It’s been awhile since I gave you an update on the political and security situation here in Tunisia. Things are getting a bit exciting here again. I just hope they don’t get TOO exciting in the wrong way.
Six months after the revolution, the economy is (understandably) worse than ever. Unemployment is projected to reach 20 percent this year, compared to an already depressing 13 percent last year, pre-revolution. Beji Caid Essebsi, the current Prime Minister, blames the state of the economy on continued strikes and sit-ins, both on the street and at major firms and manufacturing plants.
There’s no doubt that the demonstrations, both in January and since, have affected the economy. However, the young people of Tunisia are not protesting over nothing. Protests this week, which broke out in several Tunisian cities, centered around the fact that those responsible for the hundreds of deaths during the month-long protests leading up to Ben Ali’s departure have still not been brought to justice. This is largely because of a corrupt judiciary system, which functions no better than before the revolution. Protesters are demanding the resignation of the Justice and Interior Ministers, and prosecution of those who ordered that protesters be shot.
Tragically, during a protest just last Saturday, security forces shot to death a 14-year-old boy in Sidi Bouzid, the birthplace and epicenter of the Tunisian revolution. They insist it was an accident, which is possible. But the fact remains that people don’t get killed by bullets unless you’re shooting at something. Live ammunition at protests is a definite step backward. The protests are getting fairly violent again too. A number of police stations were burned and looted over the weekend, and six policemen were injured yesterday in a shootout north of Tunis.
The Tunisian government claims that extremist groups are trying to derail the elections, to be held on October 23rd. It may be true. There is widespread uneasiness in Tunisia over the prospect of a significant showing in the election by the Islamist party, Ennahda. And political opinions are disparate, and sometimes vague. The main thing that everyone agrees upon is that the economy stinks, and everyone needs jobs. But despite the current difficulties, there are definite signs of hope.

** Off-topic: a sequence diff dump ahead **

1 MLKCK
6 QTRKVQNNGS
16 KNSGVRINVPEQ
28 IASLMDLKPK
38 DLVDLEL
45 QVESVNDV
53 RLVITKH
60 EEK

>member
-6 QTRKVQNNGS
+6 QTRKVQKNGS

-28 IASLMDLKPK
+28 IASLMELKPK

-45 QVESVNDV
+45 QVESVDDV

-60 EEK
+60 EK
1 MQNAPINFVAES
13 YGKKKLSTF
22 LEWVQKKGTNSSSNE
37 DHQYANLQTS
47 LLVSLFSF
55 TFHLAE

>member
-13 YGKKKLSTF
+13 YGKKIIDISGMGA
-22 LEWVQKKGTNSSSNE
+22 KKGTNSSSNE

To date, 94 political parties have been registered in Tunisia in anticipation of the elections, according to our friend, the General, who has thrown in his lot with one of them and spends his Saturdays in Tunis these days, strategizing and campaigning. He says his party hasn’t much of a chance, because they don’t have any money. But he’s resolved not to vote for anyone over fifty. “My generation had our opportunity, and we failed,” he told us. “We allowed Ben Ali to rule us, and we said nothing. The young people gave us the revolution, and they are the ones who should lead the government now.”
And the young people seem up to the challenge. One of my favorite things that happened in the wake of the election was when the fledgling government brought young dissident blogger Slim Amamou out of an underground torture chamber to serve in the new cabinet. After appointment to the cabinet, Slim continued his dissident activities, drawing reprimands for such infractions as refusing to wear a tie, and tweeting during cabinet meetings. Although he eventually resigned in May to protest government censorship of several websites, Slim remains an active member of the Tunisian Pirate Party (yes, that’s their awesome logo at the beginning of this post).
Another group of young Tunisians has launched a video series on youtube, injecting some much-needed political satire into the still stagnant Tunisian press. “Captain Khobza” (Arabic for “bread”) is a superman-like character who pokes fun at prominent members of government and other powerful people in Tunisia, and calls them out for corruption and injustice. He is based on a now-iconic photo of a man pointing a baguette like a machine gun during a protest, which you will see several times in the video below. I bring you the very first episode of CAPTAIN KHOBZA!
While the 50+ episodes of Captain Khobza are currently only being spread virally on Youtube and Facebook, his creators (who will identify themselves only as Baker 1, Baker 2, etc.) are in negotiations to air the series on Tunisian TV during the month-long holiday of Ramadan.
To those of us accustomed to democracy, a political cartoon might not seem exceptional. But in Tunisia, the emergence of Captain Khobza’s satiric humor is symbolic of a changing society that no longer fears to let its voice be heard. And a generation of young people who are prepared to face their country’s challenges with courage, responsibility, and a healthy dose of wry Tunisian wit.
Yes, there have been setbacks in the past, and there will undoubtedly be more in the future. But the spirit of the Tunisian revolution is alive and thriving.